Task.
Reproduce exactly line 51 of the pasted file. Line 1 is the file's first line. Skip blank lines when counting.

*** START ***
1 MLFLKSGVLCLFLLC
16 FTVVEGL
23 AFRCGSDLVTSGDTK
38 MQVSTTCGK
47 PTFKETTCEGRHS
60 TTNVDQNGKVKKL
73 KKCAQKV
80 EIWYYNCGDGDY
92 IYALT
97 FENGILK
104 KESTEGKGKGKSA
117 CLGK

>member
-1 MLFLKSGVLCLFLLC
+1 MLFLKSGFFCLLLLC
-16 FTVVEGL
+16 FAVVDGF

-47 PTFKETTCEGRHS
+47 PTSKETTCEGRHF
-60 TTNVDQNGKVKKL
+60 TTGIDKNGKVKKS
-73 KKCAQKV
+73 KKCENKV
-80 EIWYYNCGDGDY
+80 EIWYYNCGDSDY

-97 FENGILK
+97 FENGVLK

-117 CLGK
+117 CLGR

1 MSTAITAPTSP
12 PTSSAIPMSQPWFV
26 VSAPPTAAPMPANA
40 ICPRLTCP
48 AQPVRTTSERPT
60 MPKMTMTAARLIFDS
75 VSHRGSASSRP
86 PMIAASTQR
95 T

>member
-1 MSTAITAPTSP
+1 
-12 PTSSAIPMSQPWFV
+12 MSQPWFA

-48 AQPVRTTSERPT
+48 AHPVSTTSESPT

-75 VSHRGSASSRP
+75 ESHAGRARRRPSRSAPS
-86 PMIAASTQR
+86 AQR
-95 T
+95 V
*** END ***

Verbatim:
+95 V